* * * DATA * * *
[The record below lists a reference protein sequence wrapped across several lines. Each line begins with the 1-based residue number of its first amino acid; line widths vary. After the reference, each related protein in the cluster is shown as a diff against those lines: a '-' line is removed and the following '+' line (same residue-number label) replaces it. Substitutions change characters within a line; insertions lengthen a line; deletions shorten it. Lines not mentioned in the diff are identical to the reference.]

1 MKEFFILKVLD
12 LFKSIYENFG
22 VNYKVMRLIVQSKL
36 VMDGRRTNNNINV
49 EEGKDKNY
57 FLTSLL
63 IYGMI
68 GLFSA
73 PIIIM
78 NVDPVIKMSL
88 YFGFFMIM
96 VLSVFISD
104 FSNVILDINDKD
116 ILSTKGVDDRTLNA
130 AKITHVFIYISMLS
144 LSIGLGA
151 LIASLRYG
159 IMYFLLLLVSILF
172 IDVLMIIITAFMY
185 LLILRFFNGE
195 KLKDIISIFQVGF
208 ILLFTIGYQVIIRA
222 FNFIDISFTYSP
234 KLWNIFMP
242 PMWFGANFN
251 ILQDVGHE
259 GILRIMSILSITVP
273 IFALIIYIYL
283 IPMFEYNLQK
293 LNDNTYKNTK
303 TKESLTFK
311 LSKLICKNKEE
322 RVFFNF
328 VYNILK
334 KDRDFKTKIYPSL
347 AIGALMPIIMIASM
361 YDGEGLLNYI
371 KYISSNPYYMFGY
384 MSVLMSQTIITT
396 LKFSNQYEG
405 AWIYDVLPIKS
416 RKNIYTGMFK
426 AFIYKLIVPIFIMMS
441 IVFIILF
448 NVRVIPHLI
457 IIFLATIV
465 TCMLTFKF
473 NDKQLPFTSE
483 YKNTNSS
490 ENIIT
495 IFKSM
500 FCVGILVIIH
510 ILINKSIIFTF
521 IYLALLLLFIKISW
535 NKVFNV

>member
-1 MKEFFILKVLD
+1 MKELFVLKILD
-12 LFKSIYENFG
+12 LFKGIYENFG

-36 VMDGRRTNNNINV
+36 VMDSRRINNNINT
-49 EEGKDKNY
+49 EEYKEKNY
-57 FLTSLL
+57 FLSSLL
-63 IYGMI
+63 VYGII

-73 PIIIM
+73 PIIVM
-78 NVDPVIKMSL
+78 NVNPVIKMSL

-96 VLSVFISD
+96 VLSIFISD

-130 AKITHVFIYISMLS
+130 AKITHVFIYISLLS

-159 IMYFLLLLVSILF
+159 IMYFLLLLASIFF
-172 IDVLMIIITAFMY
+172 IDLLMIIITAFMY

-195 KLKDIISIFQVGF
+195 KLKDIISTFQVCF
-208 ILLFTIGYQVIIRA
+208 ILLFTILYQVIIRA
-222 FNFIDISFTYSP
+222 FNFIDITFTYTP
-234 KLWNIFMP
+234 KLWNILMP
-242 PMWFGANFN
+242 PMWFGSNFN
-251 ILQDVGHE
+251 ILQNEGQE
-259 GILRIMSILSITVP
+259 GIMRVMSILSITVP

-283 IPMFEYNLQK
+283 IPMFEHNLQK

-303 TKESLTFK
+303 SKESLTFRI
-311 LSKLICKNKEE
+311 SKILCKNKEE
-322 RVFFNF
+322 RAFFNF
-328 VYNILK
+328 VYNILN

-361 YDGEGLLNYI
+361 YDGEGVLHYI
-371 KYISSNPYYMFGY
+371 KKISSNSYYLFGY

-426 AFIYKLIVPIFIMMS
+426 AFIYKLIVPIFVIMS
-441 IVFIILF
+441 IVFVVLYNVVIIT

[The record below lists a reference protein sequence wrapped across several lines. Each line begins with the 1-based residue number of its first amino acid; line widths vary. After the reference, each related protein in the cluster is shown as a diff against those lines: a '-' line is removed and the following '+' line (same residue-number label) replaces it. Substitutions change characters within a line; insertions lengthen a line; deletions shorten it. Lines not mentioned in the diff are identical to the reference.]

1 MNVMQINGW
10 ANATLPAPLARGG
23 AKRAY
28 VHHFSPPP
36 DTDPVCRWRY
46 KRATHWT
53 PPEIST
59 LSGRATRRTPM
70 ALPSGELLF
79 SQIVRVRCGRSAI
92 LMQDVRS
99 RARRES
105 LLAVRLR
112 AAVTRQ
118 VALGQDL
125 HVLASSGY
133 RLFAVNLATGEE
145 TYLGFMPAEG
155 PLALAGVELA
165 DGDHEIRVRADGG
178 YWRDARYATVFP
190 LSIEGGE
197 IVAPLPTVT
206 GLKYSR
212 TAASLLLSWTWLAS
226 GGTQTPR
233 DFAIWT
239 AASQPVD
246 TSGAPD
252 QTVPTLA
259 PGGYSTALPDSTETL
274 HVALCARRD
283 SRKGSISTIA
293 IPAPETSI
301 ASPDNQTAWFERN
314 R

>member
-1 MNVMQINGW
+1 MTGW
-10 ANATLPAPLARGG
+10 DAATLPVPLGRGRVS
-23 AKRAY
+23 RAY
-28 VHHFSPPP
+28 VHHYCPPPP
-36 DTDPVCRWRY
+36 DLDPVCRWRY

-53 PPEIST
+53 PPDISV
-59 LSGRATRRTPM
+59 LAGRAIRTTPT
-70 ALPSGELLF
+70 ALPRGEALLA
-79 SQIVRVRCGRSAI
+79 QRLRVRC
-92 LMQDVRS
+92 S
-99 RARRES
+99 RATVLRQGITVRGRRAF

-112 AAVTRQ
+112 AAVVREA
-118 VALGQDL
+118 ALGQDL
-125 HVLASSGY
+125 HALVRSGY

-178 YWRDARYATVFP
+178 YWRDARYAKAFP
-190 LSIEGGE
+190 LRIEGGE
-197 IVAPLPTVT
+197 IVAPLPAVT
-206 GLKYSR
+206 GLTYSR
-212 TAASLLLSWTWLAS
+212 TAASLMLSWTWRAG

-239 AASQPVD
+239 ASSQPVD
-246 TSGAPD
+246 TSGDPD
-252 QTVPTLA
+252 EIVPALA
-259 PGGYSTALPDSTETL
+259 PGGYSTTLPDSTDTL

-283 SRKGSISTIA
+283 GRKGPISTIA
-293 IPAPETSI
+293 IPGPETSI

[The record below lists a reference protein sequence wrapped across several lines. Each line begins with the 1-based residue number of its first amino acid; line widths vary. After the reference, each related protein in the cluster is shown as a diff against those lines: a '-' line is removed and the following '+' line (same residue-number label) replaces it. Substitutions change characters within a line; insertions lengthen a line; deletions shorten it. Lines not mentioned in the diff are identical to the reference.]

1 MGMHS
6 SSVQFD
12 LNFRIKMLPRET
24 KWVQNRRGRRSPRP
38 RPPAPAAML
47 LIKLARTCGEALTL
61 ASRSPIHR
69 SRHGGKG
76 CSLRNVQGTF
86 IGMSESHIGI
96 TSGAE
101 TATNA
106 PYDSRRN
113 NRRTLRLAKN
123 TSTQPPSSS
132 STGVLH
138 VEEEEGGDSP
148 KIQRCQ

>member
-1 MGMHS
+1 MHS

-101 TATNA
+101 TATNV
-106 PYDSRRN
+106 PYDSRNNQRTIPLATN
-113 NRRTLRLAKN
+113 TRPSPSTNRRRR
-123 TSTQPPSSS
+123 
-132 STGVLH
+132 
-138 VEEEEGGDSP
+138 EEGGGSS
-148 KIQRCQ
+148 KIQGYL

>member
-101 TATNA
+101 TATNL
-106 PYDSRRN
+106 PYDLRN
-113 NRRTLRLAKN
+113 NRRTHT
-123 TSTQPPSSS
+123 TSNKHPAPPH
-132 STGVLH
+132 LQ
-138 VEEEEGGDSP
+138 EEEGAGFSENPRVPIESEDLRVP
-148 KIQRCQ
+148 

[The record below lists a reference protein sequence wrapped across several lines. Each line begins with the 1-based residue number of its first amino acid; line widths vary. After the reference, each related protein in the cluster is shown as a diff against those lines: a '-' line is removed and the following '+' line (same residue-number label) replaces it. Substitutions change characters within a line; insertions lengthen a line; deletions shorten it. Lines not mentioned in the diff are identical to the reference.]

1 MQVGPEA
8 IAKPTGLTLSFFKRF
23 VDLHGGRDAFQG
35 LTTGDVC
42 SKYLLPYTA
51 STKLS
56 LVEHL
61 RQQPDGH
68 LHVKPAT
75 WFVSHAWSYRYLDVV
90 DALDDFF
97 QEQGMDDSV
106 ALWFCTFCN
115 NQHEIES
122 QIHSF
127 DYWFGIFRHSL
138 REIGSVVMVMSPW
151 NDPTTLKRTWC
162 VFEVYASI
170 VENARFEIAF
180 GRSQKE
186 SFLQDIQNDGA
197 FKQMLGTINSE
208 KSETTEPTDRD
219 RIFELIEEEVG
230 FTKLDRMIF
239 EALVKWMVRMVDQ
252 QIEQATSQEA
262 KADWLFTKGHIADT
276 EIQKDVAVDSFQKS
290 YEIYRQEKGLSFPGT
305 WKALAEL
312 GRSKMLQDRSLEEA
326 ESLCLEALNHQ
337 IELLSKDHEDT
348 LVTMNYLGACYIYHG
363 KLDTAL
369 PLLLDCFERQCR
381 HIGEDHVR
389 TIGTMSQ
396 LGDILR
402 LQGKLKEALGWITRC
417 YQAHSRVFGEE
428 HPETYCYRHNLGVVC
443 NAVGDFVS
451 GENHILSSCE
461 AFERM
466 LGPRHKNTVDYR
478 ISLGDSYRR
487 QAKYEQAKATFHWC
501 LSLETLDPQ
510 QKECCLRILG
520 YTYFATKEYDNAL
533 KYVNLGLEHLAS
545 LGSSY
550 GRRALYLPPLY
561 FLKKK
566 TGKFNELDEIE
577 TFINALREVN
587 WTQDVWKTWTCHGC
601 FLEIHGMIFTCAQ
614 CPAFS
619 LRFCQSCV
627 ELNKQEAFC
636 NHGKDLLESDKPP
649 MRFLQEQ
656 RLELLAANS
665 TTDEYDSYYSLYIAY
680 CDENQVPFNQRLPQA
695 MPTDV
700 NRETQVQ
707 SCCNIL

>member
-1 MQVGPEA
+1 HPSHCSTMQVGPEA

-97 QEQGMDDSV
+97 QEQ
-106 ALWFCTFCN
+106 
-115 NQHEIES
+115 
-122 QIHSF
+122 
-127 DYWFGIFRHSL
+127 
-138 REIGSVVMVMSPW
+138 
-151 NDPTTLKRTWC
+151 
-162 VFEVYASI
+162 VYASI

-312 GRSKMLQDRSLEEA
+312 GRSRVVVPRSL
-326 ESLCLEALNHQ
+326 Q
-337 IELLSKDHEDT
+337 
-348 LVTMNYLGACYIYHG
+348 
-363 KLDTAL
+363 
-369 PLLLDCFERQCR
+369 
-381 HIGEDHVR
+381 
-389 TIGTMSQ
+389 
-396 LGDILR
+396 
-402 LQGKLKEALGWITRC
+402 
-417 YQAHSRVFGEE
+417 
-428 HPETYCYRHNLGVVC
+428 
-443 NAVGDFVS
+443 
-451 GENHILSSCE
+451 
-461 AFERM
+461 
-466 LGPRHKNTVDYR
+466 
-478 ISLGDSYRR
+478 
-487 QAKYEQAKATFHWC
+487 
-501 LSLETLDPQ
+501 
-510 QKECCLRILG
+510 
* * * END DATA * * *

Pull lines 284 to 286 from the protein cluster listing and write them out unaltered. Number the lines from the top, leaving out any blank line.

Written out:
290 YEIYRQEKGLSFPGT
305 WKALAEL
312 GRSKMLQDRSLEEA